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Posts Tagged ‘Low flow’

Water Wand Long Easy On Off Save H2O
Some people think a drip system is the water saving way to go. That’s true if you have a farm or a permanent landscape. In a fast moving small veggie garden hand watering is better for several reasons.

Plants are constantly changing as they come and go. Even in a row, some plants grow faster than others, a gopher might grab one, and as they mature are pulled to make room for new ones. Happily, this leaves late maturers for continued table supply. Often new plants added to the row are a different kind of plant as the season progresses. New ones require more water more frequently to get started. Seed beds need wetting daily. Seed beds vary in size and design depending on what’s planted, where you put it, how much you need.

One advantage of a small garden is you don’t have to plant in rows. Biodiversity calls for putting the same kind of plant in different areas so disease or pests don’t go down a row or through a patch, from plant to plant and you quickly lose them all. Succession planting means you don’t plant the entire area at once, but leave room to plant another round to mature later, to keep a steady table supply. Plants at different stages need differing amounts of water. Hand watering is perfect in these situations.

Leaves don’t need water, roots do! Long water wands let you reach in to water at the root of your plant as each needs it. There is no evaporation from overhead watering or water on foliage. Fuzzy plants don’t like wet leaves, they can’t breathe nor regulate their temperatures properly.  Nor herbs. If you live by a busy dusty street, then do wash down your plants occasionally to keep their leaf pores open and dissuade Whiteflies.

Water Wand Easy Shutoff ValveKeep the flow low! Choose a water wand with low flow, like the ones they use in nurseries that don’t break the plants. Get one that has an easy to use shutoff valve. Check out this new kind in the image. In a lot of nurseries employees are required to shut off the water while moving from one plant to another! Saves water when you go plant to plant, area to area. Low flow lets the water sink in. The general rule of thumb is water deeply, 1″, once a week. Check that by sticking your finger in the ground. If the soil is dry 1″ down, it’s time to water or water more.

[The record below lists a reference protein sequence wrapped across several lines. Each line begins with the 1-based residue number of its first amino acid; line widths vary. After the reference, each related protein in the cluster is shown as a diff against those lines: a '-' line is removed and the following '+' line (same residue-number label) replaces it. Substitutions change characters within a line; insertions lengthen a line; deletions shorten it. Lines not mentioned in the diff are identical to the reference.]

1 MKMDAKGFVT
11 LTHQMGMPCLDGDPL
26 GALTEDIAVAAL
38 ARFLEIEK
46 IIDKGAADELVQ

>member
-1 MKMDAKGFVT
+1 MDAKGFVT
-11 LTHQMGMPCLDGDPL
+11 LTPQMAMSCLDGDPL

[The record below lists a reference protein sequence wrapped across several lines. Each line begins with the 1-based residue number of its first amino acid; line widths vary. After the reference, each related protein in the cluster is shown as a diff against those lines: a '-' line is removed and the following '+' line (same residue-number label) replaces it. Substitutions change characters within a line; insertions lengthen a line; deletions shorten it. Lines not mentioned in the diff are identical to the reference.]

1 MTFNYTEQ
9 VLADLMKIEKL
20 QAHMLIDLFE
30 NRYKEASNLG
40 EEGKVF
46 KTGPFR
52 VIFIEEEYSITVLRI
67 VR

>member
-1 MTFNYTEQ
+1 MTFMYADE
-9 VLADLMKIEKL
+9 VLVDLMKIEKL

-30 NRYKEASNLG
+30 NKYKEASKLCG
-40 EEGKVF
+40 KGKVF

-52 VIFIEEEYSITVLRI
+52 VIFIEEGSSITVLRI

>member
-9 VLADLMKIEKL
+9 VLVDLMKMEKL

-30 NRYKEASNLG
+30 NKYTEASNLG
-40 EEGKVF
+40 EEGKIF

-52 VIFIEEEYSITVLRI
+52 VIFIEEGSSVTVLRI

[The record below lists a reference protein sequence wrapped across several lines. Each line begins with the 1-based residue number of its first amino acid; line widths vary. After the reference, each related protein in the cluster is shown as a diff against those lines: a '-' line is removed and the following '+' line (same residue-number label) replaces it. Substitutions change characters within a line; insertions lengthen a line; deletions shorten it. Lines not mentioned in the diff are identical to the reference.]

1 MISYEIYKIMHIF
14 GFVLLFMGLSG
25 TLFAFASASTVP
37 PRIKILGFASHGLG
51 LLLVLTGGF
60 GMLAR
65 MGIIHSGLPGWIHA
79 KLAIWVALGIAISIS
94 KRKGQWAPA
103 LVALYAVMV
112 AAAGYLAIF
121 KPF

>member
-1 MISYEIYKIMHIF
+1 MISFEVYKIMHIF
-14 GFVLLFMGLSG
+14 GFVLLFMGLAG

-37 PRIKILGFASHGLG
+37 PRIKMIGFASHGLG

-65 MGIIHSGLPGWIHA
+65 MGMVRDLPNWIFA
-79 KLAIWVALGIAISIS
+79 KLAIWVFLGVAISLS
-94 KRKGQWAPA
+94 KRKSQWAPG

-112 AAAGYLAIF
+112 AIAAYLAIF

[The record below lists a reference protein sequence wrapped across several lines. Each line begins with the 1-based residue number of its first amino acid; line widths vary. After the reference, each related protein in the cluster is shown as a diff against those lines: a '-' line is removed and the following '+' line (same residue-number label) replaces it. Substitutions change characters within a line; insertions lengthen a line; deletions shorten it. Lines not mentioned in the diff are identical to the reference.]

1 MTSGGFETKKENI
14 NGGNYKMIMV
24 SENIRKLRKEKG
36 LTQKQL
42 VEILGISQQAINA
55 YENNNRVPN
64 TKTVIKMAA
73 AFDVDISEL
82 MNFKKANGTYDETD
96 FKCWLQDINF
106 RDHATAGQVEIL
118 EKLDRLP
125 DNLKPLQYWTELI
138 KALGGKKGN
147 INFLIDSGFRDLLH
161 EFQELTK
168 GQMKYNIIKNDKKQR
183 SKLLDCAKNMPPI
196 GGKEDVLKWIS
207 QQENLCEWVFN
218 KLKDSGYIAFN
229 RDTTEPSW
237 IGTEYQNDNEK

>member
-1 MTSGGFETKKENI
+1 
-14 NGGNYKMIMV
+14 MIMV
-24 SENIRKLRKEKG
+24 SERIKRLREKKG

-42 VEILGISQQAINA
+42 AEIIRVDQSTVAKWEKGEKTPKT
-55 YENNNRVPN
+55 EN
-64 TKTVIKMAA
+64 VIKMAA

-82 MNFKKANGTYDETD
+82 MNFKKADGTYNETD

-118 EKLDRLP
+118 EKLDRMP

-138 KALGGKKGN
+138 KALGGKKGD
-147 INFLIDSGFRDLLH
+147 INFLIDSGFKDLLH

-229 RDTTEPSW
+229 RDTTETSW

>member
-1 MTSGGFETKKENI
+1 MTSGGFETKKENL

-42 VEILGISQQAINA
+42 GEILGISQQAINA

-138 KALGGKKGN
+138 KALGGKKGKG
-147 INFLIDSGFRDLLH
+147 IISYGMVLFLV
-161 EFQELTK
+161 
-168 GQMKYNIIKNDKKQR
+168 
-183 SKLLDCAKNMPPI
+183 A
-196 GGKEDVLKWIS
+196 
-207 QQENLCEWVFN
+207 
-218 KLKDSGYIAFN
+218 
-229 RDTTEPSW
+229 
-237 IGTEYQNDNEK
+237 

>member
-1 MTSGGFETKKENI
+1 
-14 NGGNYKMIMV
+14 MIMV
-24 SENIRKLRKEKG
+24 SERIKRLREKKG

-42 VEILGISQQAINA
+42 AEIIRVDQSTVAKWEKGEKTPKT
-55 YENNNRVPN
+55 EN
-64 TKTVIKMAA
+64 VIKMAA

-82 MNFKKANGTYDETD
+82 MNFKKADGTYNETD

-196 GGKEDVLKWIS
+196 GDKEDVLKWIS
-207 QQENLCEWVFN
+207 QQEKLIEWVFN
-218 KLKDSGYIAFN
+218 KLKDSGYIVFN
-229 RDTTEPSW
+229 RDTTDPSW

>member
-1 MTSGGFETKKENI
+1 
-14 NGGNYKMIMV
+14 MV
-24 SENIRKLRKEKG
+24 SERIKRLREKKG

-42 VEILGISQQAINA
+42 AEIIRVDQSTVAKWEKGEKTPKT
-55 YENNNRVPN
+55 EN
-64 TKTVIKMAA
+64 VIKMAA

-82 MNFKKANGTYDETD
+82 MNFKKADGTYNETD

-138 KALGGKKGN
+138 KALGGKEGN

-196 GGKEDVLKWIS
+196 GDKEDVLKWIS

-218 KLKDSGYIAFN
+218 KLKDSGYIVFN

Plants need different amounts of water. Lettuce and short rooted plants like some varieties of strawberries, green beans, onion, need water about every three days or so unless it is exceptionally hot and/or windy. At super hot times you may need to water once a day, twice a day for seed beds. Lettuce may need water every day to keep fast growth and sweet flavor. Big bodied plants like zucchini, some melons, pumpkins and winter squash need a lot of water to support all that plant. And there are times when plants don’t need any water at all, like when garlic and onions mature. They need to develop their ‘storage skin’ that keeps their innards moist while being stored.

Steady water is critical for beans, a heavy producer with small root, and strawberries. Beans curl and strawberries are misshapen, called cat faced, when watering is irregular. Celery and chard are thirsty plants. They need a lot of compost, soil with water holding capacity. Chard naturally wilts in heat, so check first, poke your finger in the soil, so you don’t literally drown it when it is only doing its midday thing!

What else you can do!
  • Compost before planting! Compost has serious water holding capacity, saves water.
  • Except for tomatoes, make planting basins below the soil level. For drier fungi free surface soil for tomatoes, make mounds with the basin on top of it, the bottom of the basin above neighboring soil levels. As soon as you plant, mulch. Put a stake in the center of the basin and water only there at the roots of your plant. Your plant gets water, the basin berms or sunken basin prevent wind drying the soil like in waffle gardening. A few days after you start watering, check to see the basin is still in good shape, doing its job. Soil naturally settles, so add more to tomato berms if needed. Clear out sunken basins if they have filled in a bit.
  • Make berms along pathways especially in sloping areas. Pathways don’t need water. The berms don’t have to be big and the berms don’t need to be wetted.
  • Sprinkle transplant roots with mycorrhizae fungi at planting time. Mycorrhizae increase water and nutrient uptake. In Goleta ask for it at Island Seed and Feed.
  • Except for super heat lovers, Mulch like religion to keep your soil cooler, moist longer.
Hand watering is kinda Zen. You are ‘with’ your plants, see what they need, what needs doing next. Hummingbirds come. You take in the day, the beauty around you. You feel the Earth under your feet.

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